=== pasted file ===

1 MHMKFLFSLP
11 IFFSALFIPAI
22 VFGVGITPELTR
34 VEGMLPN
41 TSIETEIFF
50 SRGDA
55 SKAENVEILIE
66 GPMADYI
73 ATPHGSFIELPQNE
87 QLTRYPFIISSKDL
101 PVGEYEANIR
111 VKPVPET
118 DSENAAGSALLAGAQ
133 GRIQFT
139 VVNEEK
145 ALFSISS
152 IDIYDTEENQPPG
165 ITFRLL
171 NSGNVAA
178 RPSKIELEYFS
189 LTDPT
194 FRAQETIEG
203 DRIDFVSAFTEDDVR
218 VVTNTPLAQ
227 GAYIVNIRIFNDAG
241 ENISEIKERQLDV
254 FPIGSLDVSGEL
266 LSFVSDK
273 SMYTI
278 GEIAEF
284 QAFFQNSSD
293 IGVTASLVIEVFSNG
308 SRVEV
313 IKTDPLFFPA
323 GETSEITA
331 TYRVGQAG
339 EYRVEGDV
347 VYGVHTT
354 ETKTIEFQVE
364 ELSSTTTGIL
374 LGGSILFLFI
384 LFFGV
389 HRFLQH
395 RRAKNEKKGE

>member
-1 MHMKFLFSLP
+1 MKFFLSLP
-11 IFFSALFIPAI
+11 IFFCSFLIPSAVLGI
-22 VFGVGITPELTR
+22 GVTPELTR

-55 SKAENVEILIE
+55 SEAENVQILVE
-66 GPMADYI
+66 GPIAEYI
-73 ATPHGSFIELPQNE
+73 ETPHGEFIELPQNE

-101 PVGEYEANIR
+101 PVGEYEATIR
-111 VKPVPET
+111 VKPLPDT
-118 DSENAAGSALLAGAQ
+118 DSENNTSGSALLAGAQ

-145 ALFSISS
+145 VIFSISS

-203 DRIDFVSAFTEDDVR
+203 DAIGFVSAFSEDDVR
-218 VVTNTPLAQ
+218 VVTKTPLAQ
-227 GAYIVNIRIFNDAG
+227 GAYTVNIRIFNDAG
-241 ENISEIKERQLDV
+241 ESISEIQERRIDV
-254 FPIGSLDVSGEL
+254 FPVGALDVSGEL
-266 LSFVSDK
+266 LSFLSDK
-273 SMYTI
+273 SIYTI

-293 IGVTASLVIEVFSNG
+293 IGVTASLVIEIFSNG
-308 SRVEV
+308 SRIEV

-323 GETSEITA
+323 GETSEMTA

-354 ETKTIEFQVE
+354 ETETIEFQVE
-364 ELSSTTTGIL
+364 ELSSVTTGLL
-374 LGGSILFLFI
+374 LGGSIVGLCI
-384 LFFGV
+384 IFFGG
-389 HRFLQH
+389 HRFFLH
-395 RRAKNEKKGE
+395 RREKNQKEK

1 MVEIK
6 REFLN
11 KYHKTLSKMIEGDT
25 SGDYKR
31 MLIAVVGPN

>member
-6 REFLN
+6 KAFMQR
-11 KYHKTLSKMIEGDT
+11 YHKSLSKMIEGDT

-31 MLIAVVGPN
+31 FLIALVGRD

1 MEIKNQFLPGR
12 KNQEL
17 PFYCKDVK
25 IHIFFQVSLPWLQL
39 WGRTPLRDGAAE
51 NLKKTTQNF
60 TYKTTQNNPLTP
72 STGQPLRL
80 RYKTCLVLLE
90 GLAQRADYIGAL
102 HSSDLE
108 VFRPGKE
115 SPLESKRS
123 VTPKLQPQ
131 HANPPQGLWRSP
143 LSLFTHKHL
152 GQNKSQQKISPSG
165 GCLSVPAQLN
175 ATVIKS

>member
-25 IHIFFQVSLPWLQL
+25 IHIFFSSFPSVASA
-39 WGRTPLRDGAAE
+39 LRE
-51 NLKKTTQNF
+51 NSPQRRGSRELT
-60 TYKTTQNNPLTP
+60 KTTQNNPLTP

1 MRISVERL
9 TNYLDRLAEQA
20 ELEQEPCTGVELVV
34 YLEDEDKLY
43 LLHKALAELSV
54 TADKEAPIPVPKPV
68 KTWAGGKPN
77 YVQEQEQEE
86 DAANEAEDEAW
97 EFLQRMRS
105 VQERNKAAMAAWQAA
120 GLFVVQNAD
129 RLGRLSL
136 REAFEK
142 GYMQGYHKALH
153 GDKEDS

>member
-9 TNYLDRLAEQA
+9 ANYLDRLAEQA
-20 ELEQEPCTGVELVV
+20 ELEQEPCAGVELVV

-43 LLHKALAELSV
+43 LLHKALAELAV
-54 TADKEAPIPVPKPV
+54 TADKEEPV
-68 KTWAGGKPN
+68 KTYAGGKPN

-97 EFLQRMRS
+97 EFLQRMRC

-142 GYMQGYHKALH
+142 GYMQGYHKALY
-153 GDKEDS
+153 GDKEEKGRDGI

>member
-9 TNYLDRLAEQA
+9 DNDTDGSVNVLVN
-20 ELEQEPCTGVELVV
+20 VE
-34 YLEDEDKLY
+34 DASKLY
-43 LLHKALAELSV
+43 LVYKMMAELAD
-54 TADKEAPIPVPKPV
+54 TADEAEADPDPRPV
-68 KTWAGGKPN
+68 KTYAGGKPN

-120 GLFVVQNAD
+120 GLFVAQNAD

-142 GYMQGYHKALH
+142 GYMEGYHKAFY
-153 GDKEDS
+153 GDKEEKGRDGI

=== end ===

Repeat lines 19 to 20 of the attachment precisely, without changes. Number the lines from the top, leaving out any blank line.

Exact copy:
171 NSGNVAA
178 RPSKIELEYFS